Clinton will go through the motions publicly because she will want to expand her power base in D.C. after November and doesn't want to be blamed for any fallout.

    But this curious twist of McCain calling her after her win really intrigues me. I know he's got other fish to fry by wooing her supporters, but who knows? Clinton may be so pissed-off at Obama that she's got something up her sleeve with McCain. I mean, since the o-godosphere already thinks Clinton is a "Republican-in-drag", why not at least carry the image forward a little further?

    Nah. She's a Democrat. But I hope that if she is not the nominee she sets up a hard bargaining position. The longer she holds her hand, the more nervous the Dems (and Obama) get. I'm such a sadist that I just love the thought of her twisting the knife... ;)


    she will gain a lot of net votes next week (5.00 / 1) (#173)
    by bigbay on Wed May 14, 2008 at 01:09:57 AM EST
    A 15 % loss in Oregon , with a 25 % win in Kentucky, is probably another 100,000 vote net. They are aprox. the same size.

    But Axelrod Gets Commissions on TV Buys (5.00 / 5) (#127)
    by BDB on Wed May 14, 2008 at 12:14:09 AM EST
    He doesn't get them on Obama appearances.

    Do you think it would have made (none / 0) (#31)
    by oculus on Tue May 13, 2008 at 11:23:25 PM EST
    a difference?

    To be honest (5.00 / 1) (#191)
    by felizarte on Wed May 14, 2008 at 01:32:54 AM EST
    I am glad that Obama is making all those mistakes to the benefit of Hillary.  I hope he keeps making more.

    Yes. (none / 0) (#35)
    by Addison on Tue May 13, 2008 at 11:26:21 PM EST
    If he had just laid his soul bare and talked about how much he's worked to empower the powerless as best he knew how, it would've made a difference. And he's done a LOT on that count.

    If I've learned anything so far in my life it's that simply showing up and being open and humble can do wonders, if not immediately.

    He might not have shifted WV this time, but KY would've been different, and then PA, and OH, and maybe even WV in the general.

    He failed to do anything this time.

    The status quo remains.


    I really want someone to ask him (5.00 / 7) (#41)
    by bjorn on Tue May 13, 2008 at 11:29:00 PM EST
    what he actually did as a community organizer because he isn't acting like one avoiding the rural areas.  He is hanging out where he already has the votes.

    I think he has a hard time facing adversity. (5.00 / 9) (#67)
    by DeborahNC on Tue May 13, 2008 at 11:42:18 PM EST
    If it's not a smooth ride, then he'd rather steer clear. It is a very serious problem and does not bode well for a presidency--quite fightening, really.

    State Senate (5.00 / 6) (#143)
    by jedimom on Wed May 14, 2008 at 12:29:25 AM EST
    well he did only have to work 55 days a year in his State Senate seat...
    he must be exhausted trying to keep up with Hillary's passionate campaigning..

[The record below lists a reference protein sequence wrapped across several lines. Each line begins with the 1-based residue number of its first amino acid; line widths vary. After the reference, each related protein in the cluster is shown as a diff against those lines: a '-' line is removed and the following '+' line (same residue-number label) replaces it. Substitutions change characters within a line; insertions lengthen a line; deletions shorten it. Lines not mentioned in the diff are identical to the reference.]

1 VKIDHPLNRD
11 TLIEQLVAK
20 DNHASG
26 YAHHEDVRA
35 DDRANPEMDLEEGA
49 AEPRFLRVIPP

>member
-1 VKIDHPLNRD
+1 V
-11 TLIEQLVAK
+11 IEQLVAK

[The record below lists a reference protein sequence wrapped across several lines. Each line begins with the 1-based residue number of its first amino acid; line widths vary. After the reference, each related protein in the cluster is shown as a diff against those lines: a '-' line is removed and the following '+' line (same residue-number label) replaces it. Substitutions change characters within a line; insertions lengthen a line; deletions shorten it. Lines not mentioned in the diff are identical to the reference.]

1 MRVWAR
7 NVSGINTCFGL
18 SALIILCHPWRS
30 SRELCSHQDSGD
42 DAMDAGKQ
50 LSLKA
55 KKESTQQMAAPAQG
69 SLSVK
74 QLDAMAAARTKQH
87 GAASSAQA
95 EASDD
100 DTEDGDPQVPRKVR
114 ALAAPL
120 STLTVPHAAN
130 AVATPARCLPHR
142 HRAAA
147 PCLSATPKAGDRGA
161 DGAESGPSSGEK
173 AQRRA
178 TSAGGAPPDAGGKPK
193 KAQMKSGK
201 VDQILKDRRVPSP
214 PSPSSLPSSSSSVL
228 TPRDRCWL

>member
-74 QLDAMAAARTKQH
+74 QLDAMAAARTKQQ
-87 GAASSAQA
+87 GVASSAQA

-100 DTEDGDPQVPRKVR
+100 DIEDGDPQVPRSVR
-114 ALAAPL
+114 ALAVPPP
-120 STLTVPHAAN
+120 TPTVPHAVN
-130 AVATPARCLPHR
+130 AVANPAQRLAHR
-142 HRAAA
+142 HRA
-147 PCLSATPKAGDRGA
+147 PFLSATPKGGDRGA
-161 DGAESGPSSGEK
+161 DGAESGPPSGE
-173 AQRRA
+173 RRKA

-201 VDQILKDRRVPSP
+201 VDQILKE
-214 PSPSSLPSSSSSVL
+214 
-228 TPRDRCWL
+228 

cant he just eat his waffle on the beach in peace?


    There are numerous articles... (none / 0) (#54)
    by Addison on Tue May 13, 2008 at 11:34:51 PM EST
    ...sources, and books about what he did as a community organizer. And don't ask for the names, you should look them up yourself. He was good, he sacrificed a lot of salary, he helped elect Moseley-Braun and Bill Clinton due to his work in Illinois. He did a lot.

    I don't know what's going on now.


    I will take your word for it (5.00 / 0) (#60)
    by bjorn on Tue May 13, 2008 at 11:36:49 PM EST
    Glad to hear he was doing stuff...makes no sense what he is doing now.  I wonder if he is getting some bad advice on this one or perhaps underestimated just how many people would turn out to vote.

    He registered voters (5.00 / 2) (#63)
    by dissenter on Tue May 13, 2008 at 11:40:06 PM EST
    Come on.

    A lot of people sacrifice salary for the greater good. I believe Ms. Clinton did that as well in her younger days. A sacrifice is joining the peace corp and spending 3 years in a hostile village with no running water.


    Heh heh heh... (none / 0) (#83)
    by Addison on Tue May 13, 2008 at 11:50:35 PM EST
    ...yes, well, I of course have no quibble with Peace Corps service as a plus in someone's resume. It's an occasionally useful occupation, and it usually does no harm.

    But, take it from me, Obama and Clinton have both done a lot for a lot of people.


    I'll agree (5.00 / 4) (#103)
    by Jeralyn on Wed May 14, 2008 at 12:00:40 AM EST
    They both have done good things. I just think he should have done more of them for a longer time before running for President.

    That would've been beneficial... (none / 0) (#121)
    by Addison on Wed May 14, 2008 at 12:09:11 AM EST
    ...but I think his experience and (my judgement of his) wisdom is enough for me. I don't require some standardized "experience" for me to think someone would be an amazing, different sort of president. At some point -- and this will be a point of contention for some since it's similar to Bush -- I simply trust my gut feeling since I trust myself to judge things.

    But it's up to him to convince other people of that. He let me down in WV by not even trying.


    Today I talked to a CA attorney (none / 0) (#126)
    by oculus on Wed May 14, 2008 at 12:12:23 AM EST
    who has been a life long Republican, as was his famiy.  He was whole-heartedly supporting Obama but would vote for Clinton.  He suggested her as Obama's Secretary of State.  Sd. she would know what to say.  

    I think he was weighing two things (none / 0) (#214)
    by andrys on Wed May 14, 2008 at 04:19:22 AM EST